The material is the material. If the class does not get to all of the material, the instructor may or may not say to read something or do something - does not matter - if the syllabus says you are responsible for chapter 11, you are responsible for chapter 11 - even if the instructor does not say a word about it. It can (and likely will) appear on the mid terms and final exam.
The average in many junior courses can be 68-72. This is a far cry from what you had in high school. You might have your first experience of having a mark below 80, or below 50 (OMG). Lucky you. Everyone comes in with high marks and we spread you out. Do not let marks define your success as an undergraduate.
What will you do when you get a 50? 60? How will you react? Deny? Be angry at everyone except yourself? Make pretend deals with yourself about how you will just work harder? Get all funky? Or, will you accept that you will need to rethink how you study and learn. You are smart enough. You just need to do things differently.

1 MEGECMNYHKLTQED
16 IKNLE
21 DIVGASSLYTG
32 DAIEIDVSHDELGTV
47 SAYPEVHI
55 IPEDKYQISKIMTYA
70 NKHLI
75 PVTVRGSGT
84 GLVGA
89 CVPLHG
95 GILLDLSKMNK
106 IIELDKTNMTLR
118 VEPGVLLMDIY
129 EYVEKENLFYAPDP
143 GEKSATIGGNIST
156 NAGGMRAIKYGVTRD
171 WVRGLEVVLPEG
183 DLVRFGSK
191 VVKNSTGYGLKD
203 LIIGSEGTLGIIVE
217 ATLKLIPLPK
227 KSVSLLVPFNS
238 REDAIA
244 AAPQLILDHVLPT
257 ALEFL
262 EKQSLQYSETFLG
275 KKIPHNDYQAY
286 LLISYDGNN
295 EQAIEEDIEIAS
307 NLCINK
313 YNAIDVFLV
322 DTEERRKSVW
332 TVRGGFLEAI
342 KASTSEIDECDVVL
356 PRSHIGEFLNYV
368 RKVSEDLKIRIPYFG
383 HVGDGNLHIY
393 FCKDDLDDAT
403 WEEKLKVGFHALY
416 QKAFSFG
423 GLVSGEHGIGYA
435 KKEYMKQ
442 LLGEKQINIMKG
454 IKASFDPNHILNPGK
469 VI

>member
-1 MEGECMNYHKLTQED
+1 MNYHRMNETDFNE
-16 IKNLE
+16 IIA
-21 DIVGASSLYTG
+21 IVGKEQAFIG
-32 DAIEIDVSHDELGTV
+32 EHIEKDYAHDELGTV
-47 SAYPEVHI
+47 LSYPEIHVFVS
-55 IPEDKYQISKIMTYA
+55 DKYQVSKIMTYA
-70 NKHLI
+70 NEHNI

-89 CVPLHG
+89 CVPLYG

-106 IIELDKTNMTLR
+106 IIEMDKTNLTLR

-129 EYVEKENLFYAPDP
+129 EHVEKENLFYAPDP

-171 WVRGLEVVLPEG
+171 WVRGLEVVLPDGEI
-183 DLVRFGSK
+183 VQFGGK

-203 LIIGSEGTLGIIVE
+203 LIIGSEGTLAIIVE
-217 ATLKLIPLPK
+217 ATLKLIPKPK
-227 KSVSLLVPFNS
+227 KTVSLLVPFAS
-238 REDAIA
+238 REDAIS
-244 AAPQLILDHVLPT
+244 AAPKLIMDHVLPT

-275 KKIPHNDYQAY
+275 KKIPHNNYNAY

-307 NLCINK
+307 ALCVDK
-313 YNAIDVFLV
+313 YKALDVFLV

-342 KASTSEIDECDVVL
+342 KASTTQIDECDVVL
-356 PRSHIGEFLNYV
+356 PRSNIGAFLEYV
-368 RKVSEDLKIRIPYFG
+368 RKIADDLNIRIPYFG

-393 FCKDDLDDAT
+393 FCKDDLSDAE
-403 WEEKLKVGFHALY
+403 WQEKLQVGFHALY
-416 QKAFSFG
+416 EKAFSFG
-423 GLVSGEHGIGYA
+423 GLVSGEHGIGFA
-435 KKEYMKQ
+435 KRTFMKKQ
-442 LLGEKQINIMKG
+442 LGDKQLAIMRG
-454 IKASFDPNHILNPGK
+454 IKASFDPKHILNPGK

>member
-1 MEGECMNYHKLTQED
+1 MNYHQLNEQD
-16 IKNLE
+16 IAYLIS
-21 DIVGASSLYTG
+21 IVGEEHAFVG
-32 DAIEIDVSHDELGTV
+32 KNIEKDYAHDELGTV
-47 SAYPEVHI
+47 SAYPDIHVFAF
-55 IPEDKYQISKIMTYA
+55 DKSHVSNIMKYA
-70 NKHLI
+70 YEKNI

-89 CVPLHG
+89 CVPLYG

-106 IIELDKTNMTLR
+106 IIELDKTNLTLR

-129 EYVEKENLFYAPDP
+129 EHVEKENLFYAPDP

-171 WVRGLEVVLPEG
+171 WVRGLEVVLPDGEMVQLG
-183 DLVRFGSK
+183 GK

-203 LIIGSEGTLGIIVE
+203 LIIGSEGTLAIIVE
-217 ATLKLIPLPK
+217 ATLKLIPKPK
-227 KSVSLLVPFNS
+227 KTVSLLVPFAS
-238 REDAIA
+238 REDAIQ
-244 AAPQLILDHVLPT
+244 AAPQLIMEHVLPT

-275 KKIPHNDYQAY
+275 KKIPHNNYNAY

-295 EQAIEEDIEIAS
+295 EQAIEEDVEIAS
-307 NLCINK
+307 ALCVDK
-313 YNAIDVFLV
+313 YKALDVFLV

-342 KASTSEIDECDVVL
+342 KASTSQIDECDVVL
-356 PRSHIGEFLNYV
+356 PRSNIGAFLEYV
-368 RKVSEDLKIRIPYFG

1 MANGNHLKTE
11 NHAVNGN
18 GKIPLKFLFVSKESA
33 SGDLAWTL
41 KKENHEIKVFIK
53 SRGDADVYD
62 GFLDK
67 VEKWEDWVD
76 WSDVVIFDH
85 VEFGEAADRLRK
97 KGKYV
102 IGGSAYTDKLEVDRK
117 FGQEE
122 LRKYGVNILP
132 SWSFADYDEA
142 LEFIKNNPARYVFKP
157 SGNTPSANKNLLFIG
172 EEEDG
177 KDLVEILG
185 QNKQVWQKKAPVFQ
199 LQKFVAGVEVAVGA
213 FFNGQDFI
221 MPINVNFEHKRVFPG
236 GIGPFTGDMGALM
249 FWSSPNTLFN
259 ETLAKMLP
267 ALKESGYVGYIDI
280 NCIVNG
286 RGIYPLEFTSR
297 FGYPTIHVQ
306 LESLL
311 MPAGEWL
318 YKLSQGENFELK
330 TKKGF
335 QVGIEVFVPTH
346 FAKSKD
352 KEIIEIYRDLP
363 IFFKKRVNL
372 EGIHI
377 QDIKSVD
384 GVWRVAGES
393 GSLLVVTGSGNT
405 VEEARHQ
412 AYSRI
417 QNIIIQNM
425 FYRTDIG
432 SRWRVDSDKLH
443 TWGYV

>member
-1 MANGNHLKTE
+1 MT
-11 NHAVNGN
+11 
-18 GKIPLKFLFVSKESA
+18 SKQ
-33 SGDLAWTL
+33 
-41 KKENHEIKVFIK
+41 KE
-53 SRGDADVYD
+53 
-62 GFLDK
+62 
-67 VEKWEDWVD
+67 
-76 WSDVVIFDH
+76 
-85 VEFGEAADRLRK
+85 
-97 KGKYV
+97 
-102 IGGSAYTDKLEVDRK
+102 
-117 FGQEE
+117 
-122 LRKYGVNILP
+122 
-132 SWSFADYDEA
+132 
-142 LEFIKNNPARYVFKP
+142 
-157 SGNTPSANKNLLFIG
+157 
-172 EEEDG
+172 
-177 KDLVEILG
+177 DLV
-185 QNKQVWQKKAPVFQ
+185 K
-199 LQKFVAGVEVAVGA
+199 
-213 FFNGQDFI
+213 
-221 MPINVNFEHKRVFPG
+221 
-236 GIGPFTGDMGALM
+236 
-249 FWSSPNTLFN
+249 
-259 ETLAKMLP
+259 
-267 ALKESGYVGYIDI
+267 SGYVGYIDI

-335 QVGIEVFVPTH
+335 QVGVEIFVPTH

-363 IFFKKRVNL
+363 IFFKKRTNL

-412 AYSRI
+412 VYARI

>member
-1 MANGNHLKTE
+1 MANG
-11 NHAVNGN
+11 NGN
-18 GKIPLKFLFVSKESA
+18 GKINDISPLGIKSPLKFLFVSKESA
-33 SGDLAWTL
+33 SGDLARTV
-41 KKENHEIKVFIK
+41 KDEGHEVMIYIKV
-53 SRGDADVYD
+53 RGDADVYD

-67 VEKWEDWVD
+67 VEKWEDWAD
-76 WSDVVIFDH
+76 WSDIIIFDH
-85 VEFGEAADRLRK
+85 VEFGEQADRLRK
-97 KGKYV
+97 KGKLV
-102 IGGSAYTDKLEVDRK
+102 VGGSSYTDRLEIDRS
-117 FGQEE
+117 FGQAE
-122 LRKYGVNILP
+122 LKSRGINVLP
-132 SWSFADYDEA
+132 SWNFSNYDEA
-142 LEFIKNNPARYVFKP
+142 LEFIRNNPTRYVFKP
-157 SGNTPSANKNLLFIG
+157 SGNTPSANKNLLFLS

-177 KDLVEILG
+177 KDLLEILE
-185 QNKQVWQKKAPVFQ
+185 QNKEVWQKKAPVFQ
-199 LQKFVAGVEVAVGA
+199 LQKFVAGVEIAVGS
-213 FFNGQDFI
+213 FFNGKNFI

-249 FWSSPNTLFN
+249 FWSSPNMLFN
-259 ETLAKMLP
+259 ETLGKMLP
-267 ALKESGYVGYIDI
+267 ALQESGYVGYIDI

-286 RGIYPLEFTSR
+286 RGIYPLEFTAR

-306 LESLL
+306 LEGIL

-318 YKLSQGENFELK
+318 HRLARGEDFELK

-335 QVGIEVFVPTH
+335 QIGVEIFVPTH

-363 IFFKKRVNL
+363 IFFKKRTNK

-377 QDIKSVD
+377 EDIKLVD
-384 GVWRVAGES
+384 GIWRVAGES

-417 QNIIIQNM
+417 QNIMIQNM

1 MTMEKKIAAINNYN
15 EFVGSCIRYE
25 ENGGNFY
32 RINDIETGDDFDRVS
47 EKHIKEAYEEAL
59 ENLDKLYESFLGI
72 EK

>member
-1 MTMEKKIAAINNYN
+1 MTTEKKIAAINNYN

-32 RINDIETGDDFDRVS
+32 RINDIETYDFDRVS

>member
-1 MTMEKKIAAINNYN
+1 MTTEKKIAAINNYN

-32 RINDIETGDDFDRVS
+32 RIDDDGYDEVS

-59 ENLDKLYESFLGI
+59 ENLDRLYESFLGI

The lectures are quick, more stuff per hour, and it just does not stop.
Almost all can handle the load, topics, and work, and learn to deal with it. Almost everyone has the ability to do it. It can be dealt with. Enough proof of that. However, the question is when do you want to deal with it? Do it later, or do it ASAP? ASAP hurts less. And, do not think you can or should change everything at once. That does not work either. Identify a couple of key habits and work on them. Then after they improve, identify the next couple. It can take many students 8-10 weeks to figure out what needs to be changed and how to change it. Be realistic. Make a feasible plan for change!
Related Topic #1 Being successful at university